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Wilson v. New

The Eight-hour Workday

With the growth of industrialization in the United States in the mid- to late-nineteenth century, workers began to demand shorter work hours to reduce incidence of injury from performing repetitive tasks. Advocates of shorter hours also argued that shorter hours coupled with higher wages would increase consumption and therefore help businesses and the economy expand, and that shorter hours would increase worker productivity. In the 1920s, Henry Ford became one of the first industrialists to adopt the eight-hour workday. In the 1930s, the National Industrial Recovery Act instituted a 40-hour work week, which essentially made the eight-hour workday law until overturned by the U.S. Supreme Court in 1935. However, most businesses had accepted the economic and productivity arguments for the shorter workday by then.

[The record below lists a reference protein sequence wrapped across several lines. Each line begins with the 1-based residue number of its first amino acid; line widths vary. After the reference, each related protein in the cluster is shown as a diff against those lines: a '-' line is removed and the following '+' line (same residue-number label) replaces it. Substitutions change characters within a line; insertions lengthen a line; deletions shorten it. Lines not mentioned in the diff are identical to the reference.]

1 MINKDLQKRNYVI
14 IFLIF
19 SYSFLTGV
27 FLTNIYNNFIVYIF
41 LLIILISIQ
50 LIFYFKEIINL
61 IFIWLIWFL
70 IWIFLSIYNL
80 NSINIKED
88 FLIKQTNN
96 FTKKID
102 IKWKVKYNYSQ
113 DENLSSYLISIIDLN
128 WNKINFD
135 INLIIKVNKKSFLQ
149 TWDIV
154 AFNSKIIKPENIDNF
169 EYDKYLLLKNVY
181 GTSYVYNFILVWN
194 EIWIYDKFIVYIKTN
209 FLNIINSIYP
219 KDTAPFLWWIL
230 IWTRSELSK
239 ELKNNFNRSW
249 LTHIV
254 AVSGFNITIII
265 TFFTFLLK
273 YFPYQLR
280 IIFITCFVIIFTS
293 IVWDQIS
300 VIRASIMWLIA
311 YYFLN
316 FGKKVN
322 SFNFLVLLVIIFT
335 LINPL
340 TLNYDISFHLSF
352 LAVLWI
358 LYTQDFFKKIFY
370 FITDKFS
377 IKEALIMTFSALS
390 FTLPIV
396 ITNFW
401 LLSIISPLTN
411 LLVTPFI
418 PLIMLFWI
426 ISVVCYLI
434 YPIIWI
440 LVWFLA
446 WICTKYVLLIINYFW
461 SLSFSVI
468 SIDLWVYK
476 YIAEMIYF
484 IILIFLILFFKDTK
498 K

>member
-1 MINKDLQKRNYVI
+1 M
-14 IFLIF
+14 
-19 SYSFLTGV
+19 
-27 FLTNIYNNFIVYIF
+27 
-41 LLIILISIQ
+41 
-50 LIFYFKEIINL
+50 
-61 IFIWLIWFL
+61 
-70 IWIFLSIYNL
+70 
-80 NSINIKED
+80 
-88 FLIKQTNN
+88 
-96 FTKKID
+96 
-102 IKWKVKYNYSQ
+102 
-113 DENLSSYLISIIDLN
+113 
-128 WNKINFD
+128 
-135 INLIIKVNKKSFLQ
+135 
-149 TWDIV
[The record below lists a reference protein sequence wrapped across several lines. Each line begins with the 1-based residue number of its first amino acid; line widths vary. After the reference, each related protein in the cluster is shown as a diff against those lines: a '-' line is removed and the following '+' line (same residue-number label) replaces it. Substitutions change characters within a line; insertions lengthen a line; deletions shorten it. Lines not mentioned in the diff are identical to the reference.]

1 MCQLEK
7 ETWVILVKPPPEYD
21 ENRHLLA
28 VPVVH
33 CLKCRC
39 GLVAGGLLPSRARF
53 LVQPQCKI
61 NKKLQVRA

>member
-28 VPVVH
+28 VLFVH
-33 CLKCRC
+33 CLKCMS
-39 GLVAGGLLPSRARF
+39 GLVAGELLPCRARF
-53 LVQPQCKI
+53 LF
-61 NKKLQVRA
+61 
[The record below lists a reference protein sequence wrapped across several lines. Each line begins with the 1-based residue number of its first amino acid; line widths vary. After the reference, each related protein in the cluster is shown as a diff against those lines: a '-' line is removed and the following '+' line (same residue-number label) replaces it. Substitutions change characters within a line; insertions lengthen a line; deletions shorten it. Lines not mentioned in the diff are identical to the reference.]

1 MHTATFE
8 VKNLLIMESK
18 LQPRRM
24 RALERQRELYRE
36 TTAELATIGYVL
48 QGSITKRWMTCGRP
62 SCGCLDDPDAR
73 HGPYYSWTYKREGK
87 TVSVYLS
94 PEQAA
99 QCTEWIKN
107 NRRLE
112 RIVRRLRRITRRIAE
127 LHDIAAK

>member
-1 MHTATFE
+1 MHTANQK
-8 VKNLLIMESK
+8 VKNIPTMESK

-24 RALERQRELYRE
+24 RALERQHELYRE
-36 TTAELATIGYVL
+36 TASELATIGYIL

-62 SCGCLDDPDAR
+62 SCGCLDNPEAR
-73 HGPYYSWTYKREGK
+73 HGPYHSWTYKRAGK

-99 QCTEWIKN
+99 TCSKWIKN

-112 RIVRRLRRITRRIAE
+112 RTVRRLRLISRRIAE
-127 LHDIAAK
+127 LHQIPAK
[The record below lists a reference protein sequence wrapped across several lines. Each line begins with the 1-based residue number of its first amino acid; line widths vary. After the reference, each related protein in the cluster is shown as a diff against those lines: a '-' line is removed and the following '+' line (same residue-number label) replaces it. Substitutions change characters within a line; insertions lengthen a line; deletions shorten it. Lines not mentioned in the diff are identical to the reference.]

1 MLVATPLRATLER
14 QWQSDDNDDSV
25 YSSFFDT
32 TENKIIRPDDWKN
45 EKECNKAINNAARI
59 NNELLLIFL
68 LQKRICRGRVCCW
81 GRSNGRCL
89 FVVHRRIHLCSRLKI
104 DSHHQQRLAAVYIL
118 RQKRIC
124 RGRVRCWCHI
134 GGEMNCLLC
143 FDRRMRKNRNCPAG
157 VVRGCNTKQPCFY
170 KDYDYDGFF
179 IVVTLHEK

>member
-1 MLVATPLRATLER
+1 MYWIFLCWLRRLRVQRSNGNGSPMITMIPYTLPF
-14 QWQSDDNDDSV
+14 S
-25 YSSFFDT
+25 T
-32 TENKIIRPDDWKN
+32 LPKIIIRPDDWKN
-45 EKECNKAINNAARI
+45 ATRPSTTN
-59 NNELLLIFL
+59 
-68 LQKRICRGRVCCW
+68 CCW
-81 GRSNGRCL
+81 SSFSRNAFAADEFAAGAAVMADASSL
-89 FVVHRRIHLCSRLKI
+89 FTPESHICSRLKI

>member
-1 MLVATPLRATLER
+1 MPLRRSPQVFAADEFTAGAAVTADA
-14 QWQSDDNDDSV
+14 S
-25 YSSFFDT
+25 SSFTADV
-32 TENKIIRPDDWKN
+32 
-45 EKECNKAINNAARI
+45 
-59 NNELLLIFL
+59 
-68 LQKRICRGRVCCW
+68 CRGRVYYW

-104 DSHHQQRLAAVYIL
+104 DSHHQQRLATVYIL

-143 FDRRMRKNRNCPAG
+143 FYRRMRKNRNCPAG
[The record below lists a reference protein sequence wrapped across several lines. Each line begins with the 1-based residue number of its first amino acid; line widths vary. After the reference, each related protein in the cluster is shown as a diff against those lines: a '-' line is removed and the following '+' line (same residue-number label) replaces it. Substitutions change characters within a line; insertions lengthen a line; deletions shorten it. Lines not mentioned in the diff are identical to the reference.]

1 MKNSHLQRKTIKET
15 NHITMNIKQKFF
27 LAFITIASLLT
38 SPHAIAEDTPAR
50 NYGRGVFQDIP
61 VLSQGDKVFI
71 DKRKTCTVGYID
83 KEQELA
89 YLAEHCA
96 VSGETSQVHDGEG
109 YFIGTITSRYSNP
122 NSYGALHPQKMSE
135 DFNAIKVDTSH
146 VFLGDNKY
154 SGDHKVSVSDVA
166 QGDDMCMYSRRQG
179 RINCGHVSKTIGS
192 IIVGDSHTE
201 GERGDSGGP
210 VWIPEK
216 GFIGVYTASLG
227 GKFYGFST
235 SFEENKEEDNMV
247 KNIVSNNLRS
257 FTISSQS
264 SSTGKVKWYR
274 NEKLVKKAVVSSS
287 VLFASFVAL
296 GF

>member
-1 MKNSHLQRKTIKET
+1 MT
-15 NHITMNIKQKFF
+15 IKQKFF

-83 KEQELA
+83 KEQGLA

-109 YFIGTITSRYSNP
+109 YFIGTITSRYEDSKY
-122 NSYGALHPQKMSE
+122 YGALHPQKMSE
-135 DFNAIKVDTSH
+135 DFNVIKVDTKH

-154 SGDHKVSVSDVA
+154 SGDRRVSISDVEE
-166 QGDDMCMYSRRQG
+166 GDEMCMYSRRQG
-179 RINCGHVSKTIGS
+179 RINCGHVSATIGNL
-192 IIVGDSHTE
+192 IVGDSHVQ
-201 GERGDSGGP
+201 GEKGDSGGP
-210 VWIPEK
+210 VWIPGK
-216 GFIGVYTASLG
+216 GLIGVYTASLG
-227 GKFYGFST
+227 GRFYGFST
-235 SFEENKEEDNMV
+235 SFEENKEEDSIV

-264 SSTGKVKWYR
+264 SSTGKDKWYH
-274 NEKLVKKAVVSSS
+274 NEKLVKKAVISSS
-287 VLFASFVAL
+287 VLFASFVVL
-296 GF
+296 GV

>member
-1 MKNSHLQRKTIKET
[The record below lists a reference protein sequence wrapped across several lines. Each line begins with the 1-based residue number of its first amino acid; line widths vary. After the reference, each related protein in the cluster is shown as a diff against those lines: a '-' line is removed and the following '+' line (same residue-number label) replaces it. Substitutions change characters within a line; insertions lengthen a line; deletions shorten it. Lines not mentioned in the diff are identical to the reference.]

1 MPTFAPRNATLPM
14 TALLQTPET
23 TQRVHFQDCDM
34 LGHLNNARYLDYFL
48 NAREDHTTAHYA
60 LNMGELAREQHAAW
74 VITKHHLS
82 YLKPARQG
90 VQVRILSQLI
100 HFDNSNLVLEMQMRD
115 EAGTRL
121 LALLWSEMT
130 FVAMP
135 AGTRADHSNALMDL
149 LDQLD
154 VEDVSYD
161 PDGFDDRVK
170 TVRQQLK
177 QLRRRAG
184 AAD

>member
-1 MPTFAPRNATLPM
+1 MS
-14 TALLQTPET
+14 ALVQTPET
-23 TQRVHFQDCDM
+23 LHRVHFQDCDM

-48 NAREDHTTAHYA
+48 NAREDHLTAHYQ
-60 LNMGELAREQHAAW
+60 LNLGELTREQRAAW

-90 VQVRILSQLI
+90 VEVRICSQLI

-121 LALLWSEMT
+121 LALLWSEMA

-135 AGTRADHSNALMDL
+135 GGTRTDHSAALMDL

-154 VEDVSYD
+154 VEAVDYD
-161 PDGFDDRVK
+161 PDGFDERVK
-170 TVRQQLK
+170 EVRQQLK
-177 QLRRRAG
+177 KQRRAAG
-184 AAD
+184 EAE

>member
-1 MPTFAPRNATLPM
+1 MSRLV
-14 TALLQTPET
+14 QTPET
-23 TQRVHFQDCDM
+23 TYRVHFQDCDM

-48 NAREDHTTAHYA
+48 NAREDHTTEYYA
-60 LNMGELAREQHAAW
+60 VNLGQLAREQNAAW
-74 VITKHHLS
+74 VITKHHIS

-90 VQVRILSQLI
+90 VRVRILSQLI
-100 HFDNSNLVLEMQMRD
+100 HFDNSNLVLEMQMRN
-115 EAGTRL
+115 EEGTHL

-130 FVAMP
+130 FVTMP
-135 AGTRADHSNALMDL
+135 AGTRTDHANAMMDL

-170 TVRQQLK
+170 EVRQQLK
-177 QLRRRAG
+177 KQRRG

During the second half of the twentieth century, the workday remained around eight hours. Consequently, critics of the eight-hour workday point out that since World War II, the eight-hour workday has remained the norm and that even with the rise of technology the workday has not decreased for most jobs. Arguments in favor of shorter work days range from ones asserting that shorter work days will bring about a greater quality of life to ones contending that shorter work days will prevent layoffs and unemployment.

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Law Library - American Law and Legal InformationNotable Trials and Court Cases - 1883 to 1917Wilson v. New - Significance, The Eight-hour Workday